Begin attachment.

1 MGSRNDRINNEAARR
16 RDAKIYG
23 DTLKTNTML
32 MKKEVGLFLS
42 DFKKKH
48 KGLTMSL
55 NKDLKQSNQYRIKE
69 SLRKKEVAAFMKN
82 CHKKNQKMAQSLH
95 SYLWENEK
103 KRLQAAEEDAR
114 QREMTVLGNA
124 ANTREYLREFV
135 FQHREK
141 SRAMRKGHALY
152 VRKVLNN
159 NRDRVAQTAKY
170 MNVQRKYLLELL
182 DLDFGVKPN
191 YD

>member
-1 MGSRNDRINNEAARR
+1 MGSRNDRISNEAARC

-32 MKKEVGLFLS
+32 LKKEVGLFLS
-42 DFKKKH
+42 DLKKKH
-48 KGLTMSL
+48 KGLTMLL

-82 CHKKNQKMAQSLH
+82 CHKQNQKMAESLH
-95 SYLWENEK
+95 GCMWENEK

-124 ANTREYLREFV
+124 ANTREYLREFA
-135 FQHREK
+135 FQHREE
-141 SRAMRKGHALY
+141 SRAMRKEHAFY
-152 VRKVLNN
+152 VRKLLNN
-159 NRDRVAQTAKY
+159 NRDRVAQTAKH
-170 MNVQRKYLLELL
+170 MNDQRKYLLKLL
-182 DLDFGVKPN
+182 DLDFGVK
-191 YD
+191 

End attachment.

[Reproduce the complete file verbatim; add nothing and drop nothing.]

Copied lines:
1 MGSRNDRINNEAARR
16 RDAKIYG
23 DTLKTNTML
32 MKKEVGLFLS
42 DFKKKH
48 KGLTMSL
55 NKDLKQSNQYRIKE
69 SLRKKEVAAFMKN
82 CHKKNQKMAQSLH
95 SYLWENEK
103 KRLQAAEEDAR
114 QREMTVLGNA
124 ANTREYLREFV
135 FQHREK
141 SRAMRKGHALY
152 VRKVLNN
159 NRDRVAQTAKY
170 MNVQRKYLLELL
182 DLDFGVKPN
191 YD

>member
-1 MGSRNDRINNEAARR
+1 MGSRNDRISNEAARC

-32 MKKEVGLFLS
+32 LKKEVGLFLS
-42 DFKKKH
+42 DLKKKH
-48 KGLTMSL
+48 KGLTMLL

-82 CHKKNQKMAQSLH
+82 CHKQNQKMAESLH
-95 SYLWENEK
+95 GCMWENEK

-124 ANTREYLREFV
+124 ANTREYLREFA
-135 FQHREK
+135 FQHREE
-141 SRAMRKGHALY
+141 SRAMRKEHAFY
-152 VRKVLNN
+152 VRKLLNN
-159 NRDRVAQTAKY
+159 NRDRVAQTAKH
-170 MNVQRKYLLELL
+170 MNDQRKYLLKLL
-182 DLDFGVKPN
+182 DLDFGVK
-191 YD
+191 